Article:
It doesn’t have to be srs bsns, but it’s not a game
I've been thinking a lot about Klout since my post a few weeks ago, and I realized another reason the so-called metric rubs me the wrong way—it's not just reductive, it implies that you can win at having an online persona.
We've all known people who have to win at conversations. Dilbert has a character named Topper who tries to do just that. And the idea goes back much further than that.
Those people are at best irritating, because conversations aren't set up to win or lose in the way that arguments are.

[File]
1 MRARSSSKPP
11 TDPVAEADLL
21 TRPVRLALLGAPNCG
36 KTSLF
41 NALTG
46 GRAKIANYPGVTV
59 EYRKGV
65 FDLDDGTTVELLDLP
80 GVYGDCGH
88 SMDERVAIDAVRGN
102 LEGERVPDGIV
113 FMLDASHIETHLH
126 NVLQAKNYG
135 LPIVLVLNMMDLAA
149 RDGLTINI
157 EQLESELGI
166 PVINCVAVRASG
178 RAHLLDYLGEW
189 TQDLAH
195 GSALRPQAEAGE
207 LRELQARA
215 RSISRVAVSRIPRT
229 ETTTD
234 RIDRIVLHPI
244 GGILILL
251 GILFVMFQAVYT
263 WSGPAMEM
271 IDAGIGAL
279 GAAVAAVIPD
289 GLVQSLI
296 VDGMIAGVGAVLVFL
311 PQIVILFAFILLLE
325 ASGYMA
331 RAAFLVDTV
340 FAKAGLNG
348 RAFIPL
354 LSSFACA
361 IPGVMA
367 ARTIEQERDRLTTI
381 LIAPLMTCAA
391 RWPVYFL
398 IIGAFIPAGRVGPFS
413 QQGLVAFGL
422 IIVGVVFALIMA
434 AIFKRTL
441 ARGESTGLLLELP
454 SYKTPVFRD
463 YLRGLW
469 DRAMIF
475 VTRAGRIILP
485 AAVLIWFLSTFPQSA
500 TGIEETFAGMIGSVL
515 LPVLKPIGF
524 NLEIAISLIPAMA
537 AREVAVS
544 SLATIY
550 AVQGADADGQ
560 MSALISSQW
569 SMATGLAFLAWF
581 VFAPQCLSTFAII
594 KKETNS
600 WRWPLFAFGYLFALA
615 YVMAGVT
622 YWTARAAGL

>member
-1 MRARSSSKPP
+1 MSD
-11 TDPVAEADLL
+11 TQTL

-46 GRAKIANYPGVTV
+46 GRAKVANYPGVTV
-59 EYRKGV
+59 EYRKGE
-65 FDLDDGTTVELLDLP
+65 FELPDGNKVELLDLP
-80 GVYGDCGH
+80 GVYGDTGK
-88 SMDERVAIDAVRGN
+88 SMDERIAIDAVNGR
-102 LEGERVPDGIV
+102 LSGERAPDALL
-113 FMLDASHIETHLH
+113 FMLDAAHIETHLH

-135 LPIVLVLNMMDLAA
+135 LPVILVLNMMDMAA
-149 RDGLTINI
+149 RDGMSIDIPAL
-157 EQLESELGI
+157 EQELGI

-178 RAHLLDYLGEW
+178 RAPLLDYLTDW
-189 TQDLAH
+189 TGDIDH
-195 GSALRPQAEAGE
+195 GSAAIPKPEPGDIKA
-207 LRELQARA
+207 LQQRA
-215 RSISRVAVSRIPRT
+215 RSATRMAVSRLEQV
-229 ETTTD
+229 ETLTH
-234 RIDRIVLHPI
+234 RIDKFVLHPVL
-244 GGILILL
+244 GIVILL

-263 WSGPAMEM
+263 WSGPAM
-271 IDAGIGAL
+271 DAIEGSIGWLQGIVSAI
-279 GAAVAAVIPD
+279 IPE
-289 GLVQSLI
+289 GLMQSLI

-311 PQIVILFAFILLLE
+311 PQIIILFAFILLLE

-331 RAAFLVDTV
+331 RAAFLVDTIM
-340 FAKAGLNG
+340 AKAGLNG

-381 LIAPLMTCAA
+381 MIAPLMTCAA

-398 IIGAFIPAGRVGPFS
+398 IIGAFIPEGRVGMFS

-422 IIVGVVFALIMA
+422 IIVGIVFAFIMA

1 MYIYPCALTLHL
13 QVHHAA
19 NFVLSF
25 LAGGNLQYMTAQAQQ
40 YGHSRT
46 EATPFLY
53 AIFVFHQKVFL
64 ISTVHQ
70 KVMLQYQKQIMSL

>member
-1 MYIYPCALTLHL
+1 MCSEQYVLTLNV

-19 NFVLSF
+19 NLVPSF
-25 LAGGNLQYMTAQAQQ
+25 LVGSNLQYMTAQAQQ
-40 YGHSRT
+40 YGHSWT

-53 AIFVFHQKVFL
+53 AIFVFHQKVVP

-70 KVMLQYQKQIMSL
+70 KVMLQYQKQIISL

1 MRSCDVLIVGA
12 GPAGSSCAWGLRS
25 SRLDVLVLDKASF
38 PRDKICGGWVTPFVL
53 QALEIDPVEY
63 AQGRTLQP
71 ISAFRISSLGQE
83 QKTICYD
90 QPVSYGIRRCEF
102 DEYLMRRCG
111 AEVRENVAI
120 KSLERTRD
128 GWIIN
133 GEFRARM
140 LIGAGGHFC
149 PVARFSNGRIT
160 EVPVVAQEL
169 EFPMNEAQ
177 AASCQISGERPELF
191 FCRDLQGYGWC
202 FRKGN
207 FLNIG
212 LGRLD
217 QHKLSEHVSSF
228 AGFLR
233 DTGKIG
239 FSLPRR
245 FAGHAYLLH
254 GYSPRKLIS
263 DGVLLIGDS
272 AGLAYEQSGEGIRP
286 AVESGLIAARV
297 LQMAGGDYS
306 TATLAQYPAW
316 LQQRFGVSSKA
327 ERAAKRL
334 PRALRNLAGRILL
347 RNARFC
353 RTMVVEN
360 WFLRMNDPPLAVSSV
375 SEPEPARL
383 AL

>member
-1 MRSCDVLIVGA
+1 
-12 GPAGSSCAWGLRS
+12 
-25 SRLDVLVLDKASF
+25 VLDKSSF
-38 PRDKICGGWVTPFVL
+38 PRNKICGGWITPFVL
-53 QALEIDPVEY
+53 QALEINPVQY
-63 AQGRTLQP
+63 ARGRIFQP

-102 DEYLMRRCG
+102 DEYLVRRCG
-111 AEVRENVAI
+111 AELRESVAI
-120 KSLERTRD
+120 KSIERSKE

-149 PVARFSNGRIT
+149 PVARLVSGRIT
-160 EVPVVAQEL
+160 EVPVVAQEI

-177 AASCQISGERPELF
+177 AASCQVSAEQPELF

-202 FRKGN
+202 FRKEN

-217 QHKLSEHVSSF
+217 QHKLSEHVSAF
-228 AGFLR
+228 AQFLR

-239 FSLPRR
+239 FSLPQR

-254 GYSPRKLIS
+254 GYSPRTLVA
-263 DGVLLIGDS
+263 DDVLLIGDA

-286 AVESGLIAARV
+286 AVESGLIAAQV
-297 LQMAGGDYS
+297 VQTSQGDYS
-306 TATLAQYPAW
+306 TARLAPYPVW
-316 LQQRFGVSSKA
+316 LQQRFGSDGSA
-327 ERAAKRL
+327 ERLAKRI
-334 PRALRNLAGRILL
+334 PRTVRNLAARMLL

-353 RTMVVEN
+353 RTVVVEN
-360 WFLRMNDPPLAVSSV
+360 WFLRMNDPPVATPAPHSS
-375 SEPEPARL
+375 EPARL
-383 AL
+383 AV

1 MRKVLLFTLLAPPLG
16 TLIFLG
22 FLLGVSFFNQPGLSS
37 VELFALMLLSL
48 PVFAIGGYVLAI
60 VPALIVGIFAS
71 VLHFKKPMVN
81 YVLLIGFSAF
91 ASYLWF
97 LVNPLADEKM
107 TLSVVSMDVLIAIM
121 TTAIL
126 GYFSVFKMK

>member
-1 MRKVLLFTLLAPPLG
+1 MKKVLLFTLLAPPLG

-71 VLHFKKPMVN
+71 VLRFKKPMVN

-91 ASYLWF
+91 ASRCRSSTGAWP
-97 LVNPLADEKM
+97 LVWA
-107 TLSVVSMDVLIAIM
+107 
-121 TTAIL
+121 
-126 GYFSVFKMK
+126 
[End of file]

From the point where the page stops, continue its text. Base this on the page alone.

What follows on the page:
But that's the Klout model: You have to conform to someone's Platonic ideal of how a social media account should be run, and that is too often an obnoxious plan.
I'll admit that I've always thought of Twitter as a place to find funny people to follow, so I have a philosophical problem with the ranking and quantifying that characterizes Klout, but there's more to my objection. Merlin Mann talks about time and attention a lot, and I've taken that a step further. I think that we need to respect one another's time and attention. And mindless posting to boost a pointless score isn't respectful.